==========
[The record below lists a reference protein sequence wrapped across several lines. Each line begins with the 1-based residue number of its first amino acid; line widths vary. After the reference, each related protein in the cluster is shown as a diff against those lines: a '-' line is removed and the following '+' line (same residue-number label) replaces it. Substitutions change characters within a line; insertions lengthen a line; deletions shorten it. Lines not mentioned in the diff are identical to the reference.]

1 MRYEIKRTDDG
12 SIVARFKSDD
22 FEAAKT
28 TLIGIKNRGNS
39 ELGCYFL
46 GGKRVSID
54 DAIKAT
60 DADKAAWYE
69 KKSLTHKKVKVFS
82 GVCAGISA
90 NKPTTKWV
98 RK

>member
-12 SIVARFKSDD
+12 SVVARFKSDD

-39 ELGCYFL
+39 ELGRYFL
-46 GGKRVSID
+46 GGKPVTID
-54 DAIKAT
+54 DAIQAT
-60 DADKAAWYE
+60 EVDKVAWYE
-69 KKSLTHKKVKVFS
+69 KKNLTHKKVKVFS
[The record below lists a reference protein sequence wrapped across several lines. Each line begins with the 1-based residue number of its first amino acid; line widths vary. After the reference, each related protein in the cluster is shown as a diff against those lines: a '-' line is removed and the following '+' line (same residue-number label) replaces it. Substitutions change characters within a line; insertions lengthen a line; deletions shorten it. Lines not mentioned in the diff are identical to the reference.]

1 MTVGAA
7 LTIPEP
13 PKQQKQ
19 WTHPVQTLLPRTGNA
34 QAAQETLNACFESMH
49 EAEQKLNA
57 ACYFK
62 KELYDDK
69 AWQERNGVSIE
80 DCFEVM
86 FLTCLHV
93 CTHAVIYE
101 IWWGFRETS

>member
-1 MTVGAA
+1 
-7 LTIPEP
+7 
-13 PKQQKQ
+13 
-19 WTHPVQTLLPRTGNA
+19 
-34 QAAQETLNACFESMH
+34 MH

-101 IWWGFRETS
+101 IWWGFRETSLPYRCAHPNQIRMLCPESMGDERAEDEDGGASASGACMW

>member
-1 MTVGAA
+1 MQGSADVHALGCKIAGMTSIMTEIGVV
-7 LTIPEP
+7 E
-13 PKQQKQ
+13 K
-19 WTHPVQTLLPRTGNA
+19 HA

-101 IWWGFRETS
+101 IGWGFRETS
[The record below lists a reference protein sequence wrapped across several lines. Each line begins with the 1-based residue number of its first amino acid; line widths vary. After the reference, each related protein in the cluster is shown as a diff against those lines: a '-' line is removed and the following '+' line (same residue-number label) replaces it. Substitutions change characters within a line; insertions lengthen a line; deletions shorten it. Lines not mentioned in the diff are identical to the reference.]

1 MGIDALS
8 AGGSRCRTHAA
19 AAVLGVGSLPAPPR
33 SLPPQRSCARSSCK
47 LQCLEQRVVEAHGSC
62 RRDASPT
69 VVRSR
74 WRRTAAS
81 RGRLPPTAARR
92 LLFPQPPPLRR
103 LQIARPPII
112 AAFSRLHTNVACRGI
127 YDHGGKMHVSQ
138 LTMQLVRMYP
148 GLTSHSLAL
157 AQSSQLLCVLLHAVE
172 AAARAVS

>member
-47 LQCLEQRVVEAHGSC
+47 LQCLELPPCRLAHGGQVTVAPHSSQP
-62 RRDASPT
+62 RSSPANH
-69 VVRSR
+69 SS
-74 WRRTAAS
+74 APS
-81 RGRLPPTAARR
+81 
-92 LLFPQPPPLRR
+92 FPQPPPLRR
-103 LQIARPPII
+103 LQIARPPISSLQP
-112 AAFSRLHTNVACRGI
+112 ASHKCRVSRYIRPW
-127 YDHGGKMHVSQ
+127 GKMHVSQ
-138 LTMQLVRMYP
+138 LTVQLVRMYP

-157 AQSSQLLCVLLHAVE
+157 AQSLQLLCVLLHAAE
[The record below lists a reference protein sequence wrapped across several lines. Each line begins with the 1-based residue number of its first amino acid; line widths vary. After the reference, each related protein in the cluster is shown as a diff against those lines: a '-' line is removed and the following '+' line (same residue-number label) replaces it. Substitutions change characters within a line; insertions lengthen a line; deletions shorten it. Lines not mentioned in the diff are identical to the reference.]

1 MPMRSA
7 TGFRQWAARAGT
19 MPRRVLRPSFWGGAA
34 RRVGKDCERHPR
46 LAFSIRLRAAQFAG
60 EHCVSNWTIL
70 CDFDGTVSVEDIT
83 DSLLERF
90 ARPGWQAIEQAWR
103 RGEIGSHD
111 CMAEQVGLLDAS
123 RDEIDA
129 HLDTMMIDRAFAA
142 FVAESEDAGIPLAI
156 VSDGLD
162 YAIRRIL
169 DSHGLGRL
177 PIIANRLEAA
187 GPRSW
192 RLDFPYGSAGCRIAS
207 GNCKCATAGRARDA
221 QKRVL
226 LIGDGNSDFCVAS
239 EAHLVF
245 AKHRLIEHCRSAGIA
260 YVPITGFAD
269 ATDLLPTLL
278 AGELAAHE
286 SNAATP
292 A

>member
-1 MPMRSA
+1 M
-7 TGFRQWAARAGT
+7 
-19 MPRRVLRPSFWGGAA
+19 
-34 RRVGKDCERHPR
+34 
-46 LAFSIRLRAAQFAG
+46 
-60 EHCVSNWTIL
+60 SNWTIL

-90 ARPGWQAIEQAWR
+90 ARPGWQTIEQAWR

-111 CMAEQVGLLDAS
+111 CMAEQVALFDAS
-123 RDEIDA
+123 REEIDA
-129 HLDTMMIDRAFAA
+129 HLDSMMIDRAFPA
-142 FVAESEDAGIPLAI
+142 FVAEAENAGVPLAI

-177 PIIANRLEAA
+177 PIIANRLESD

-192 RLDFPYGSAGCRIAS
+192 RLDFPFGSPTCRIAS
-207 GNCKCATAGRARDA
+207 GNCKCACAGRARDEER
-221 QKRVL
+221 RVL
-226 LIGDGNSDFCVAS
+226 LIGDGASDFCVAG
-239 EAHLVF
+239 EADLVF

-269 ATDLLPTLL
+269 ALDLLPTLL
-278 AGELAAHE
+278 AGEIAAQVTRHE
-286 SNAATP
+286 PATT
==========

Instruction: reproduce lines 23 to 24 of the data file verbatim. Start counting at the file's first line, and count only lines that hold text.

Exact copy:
-60 DADKAAWYE
+60 EVDKVAWYE